SecurityCode varbinary(128) NOT NULL,
    ...

The INSERT procedure (CardCreate) without encryption:

...
INSERT INTO dbo.Card (
    CardNumber,
    SecurityCode,
    ...
)
VALUES (
    @CardNumber,
    @SecurityCode,
    ...

and with encryption

...
INSERT INTO dbo.Card (
    CardNumber,
    SecurityCode,
    ...
)
VALUES (
    EncryptByCert (
        Cert_ID (N'SqlCreditCert'),
        CAST (@CardNumber AS varchar(20))
    ),
    EncryptByCert (
        Cert_ID (N'SqlCreditCert'),
        CAST (@SecurityCode AS varchar(6))
    ),
    ...

The SELECT procedure (CardReadByID) without encryption:

SELECT
    CardID,
    CardNumber,
    SecurityCode,
    ...

and with encryption

SELECT
    CardID,
    CAST (
        CAST (
            DecryptByCert (
                Cert_ID (N'SqlCreditCert'),
                CardNumber
            )
            AS varchar(20)
        )
        AS bigint
    ) AS CardNumber
    CAST (
        CAST (
            DecryptByCert (
                Cert_ID (N'SqlCreditCert'),
                SecurityCode
            )
            AS varchar(6)
        )
        AS smallint
    ) AS securityCode,
    ...

I cannot overstate the importance of the fact that the inputs to CardCreate and the outputs from CardReadBy<inputs> have not changed. The unit tests passed without any changes because all of the encryption/decryption is encapsulated inside of the stored procedures and views. The calling code does not have to change in any way to accommodate the encryption. This means that encrypting data using EncryptByCert is a database refactoring as defined by Scott Ambler because it improves the database design (better security) “while retaining both its behavioral and information semantics.”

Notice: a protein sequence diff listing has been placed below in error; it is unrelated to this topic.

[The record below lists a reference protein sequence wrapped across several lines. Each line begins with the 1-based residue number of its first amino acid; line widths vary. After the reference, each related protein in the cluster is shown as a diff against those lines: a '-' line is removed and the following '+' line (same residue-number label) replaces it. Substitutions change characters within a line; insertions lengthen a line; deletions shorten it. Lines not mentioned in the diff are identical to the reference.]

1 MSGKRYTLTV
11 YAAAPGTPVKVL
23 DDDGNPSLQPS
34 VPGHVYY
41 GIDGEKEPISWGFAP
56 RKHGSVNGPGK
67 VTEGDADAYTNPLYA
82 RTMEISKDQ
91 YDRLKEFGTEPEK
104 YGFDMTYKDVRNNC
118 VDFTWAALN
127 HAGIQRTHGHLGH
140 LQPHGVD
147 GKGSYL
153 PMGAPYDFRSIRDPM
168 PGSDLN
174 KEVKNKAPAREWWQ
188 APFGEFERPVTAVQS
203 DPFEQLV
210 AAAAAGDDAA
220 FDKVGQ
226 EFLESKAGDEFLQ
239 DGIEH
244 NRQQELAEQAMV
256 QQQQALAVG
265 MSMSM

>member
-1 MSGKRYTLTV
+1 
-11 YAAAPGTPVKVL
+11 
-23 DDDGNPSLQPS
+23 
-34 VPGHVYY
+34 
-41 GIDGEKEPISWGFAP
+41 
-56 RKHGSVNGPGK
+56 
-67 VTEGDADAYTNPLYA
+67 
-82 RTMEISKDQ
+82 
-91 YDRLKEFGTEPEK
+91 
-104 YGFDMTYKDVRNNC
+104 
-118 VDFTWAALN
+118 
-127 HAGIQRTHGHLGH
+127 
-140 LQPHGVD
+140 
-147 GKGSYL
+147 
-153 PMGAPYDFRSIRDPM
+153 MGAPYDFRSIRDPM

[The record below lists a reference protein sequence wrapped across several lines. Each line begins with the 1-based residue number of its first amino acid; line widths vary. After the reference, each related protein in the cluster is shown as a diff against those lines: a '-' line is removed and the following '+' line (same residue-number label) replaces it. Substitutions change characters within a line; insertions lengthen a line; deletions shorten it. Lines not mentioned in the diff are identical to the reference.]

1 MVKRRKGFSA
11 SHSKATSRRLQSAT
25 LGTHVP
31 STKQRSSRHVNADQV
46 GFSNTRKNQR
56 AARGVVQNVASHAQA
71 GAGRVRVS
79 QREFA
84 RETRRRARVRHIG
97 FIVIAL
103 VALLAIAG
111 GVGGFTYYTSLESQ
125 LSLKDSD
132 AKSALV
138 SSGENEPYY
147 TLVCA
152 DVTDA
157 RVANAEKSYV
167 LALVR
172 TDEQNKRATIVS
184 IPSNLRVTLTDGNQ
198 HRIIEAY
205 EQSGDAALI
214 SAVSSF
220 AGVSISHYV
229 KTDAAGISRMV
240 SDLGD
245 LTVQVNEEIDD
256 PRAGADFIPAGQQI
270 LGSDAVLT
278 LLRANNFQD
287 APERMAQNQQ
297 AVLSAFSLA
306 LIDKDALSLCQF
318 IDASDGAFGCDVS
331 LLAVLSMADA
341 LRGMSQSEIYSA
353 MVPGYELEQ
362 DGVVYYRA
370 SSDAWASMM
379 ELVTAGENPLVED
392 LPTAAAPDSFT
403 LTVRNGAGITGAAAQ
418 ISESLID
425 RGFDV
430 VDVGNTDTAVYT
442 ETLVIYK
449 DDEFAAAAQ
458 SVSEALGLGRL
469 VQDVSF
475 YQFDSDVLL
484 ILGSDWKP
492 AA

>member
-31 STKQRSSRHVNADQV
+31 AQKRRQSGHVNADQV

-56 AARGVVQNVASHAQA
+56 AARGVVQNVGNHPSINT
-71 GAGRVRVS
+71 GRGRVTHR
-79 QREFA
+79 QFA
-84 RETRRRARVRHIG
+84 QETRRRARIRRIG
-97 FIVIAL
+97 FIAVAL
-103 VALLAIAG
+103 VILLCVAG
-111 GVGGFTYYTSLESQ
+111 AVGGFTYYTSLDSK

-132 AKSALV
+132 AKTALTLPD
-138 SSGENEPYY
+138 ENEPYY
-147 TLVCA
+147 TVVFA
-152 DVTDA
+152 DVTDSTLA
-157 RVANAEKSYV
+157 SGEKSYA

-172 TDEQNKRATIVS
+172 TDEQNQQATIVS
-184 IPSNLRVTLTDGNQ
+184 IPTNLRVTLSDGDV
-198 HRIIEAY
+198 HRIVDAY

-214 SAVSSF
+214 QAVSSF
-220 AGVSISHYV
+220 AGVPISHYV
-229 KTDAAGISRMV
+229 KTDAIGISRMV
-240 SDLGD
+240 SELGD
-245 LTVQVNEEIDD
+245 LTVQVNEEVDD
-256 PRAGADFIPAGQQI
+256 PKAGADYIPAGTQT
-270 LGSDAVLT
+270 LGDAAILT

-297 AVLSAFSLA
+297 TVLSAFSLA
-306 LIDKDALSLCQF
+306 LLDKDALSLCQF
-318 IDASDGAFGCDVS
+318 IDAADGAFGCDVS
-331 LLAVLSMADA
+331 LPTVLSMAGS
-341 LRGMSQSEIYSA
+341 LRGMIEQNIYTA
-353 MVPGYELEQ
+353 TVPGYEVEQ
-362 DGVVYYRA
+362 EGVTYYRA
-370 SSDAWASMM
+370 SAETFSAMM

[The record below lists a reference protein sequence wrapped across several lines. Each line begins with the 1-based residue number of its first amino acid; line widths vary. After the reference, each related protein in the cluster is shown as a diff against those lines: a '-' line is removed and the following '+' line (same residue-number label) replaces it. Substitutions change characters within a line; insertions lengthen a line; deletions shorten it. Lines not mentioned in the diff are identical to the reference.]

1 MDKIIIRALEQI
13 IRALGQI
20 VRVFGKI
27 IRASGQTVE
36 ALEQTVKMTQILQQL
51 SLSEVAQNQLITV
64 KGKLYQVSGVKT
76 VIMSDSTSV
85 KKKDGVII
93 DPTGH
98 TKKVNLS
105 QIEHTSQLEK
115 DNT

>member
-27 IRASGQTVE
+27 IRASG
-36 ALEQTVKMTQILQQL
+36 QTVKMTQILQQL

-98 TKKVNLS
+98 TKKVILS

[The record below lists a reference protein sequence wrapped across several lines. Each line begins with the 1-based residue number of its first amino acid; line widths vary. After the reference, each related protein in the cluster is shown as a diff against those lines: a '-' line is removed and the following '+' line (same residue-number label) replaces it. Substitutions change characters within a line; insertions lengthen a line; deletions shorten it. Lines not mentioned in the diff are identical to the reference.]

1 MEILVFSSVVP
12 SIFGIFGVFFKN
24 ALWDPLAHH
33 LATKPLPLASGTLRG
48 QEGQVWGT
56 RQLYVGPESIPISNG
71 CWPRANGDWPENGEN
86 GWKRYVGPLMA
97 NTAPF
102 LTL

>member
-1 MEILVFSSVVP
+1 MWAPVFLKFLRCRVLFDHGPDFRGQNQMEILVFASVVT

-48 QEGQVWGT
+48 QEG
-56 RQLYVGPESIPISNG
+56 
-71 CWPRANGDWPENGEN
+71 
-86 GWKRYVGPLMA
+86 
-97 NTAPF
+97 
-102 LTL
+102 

(Notes: I actually modified the read procedures to use CardView, so the decryption code is in only one place, but the code above would work. Also, I was not able to make the decryption work without doing a double-cast. If you have a better way, please share.)

Loss of Datatype Enforcement

We love having very specific datatypes for all the data in our databases. You can’t store a string in a column where the datatype is int. However, encryption works on strings, so you convert your data from an int to a string and store it in a varbinary column.

I can create a table with a varbinary(4000) column and store encrypted strings, integers, dates, whatever. When I call DecryptByCert, I have to tell it what datatype to convert the unencrypted data into.

This simple script illustrates the problem.

The most important lesson from this is in line with general database design best-practices: Don’t use a column for more than one purpose. Don’t create an EncryptedStuff column where you can store either an integer or a date depending on specifics of the application.

For Next Time

Now that CardNumber and SecurityCode are encrypted, how will performance be affected?

Also, I really don’t like passing actual numbers around for StatusCd. I will change that to use UDFs to translate between numbers and their corresponding status strings.

References

SQL Server 2005 Security - Part 3 Encryption at Database Journal

Cryptographic Functions (Transact-SQL) at SQL Server 2005 Books Online

Refactoring Databases, by Scott W. Ambler and Pramod J. Sadalage

Downloads

Unit Tests
SQLCredit, Part 6 files

Discuss this article in the SqlCredit – Developing a Complete SQL Server OLTP Database Project Forum.

» See All Articles by Columnist Rob Garrison

SqlCredit - Developing a Complete SQL Server OLTP Database Project